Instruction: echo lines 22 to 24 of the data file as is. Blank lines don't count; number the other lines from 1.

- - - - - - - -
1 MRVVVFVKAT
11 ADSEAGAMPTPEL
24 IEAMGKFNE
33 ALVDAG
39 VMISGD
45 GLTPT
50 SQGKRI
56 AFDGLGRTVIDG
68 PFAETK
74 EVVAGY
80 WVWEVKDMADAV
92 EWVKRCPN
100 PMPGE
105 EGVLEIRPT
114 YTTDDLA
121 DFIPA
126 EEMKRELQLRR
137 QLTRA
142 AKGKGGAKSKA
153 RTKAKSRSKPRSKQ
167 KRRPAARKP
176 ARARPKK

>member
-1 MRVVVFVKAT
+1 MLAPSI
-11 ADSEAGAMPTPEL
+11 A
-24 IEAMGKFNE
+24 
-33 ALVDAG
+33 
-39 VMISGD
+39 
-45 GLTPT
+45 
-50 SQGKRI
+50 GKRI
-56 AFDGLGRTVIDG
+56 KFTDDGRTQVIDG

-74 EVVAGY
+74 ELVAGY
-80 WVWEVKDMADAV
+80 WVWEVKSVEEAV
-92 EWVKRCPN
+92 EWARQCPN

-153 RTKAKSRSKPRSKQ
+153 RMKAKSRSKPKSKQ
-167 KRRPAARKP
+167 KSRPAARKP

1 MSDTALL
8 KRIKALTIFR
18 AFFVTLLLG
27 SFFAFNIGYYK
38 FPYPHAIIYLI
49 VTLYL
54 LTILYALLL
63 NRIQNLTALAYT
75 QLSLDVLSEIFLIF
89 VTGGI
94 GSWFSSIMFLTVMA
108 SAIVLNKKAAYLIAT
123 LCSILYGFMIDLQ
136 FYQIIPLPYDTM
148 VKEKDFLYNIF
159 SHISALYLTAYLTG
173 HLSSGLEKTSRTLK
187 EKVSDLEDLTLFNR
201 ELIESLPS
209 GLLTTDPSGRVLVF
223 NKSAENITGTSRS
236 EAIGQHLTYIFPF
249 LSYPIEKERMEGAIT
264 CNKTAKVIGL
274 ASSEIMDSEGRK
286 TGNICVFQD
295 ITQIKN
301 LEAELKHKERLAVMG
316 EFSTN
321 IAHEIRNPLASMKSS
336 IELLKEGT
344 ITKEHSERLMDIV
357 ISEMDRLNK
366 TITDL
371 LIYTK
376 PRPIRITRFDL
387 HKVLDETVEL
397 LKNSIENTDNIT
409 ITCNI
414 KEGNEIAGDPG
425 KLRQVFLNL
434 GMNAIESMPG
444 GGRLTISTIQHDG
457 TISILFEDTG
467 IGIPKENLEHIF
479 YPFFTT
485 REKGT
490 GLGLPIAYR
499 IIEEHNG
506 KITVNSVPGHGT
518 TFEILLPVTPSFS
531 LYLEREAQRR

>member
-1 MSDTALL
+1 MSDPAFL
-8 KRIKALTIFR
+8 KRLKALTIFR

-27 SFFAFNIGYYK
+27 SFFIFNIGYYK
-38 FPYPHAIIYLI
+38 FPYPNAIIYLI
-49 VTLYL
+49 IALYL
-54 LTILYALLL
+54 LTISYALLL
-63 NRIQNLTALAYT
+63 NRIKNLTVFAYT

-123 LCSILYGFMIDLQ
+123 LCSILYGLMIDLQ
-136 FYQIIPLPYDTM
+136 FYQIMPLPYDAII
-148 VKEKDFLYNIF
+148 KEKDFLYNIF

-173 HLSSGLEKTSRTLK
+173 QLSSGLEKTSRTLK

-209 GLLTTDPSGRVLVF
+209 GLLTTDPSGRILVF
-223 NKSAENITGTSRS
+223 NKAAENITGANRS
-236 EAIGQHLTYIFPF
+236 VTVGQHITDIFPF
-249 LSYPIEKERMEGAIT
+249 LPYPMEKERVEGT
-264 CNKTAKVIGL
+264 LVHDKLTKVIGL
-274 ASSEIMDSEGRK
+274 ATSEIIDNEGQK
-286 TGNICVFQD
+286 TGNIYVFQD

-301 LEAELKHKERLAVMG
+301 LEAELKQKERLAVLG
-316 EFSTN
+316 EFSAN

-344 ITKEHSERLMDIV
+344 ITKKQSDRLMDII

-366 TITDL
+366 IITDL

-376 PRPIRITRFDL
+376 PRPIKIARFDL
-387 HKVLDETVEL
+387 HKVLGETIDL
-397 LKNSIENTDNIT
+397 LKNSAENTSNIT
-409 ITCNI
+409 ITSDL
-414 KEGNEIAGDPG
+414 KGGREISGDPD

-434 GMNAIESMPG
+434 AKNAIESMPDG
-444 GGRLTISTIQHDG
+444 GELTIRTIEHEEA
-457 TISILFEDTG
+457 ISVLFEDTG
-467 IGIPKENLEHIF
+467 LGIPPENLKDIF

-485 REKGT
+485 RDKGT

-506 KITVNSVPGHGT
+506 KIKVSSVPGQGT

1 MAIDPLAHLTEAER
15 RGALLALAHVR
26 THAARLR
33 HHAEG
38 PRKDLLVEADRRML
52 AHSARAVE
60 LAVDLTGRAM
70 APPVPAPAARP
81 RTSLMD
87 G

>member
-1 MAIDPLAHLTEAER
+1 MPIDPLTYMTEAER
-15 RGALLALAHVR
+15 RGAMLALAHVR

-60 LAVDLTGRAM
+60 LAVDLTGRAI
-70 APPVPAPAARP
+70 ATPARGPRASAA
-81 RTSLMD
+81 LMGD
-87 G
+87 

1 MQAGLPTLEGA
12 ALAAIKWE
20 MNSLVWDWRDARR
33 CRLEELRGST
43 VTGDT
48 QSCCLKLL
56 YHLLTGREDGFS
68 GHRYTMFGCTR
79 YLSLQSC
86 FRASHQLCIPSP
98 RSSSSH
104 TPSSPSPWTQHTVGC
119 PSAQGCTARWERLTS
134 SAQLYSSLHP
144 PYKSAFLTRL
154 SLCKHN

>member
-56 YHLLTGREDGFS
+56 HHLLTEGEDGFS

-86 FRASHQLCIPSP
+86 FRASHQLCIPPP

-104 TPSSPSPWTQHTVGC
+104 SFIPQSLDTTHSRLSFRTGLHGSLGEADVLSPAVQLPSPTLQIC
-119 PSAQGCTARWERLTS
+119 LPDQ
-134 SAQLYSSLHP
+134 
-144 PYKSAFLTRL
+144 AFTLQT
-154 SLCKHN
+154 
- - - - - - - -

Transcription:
176 ARARPKK

>member
-1 MRVVVFVKAT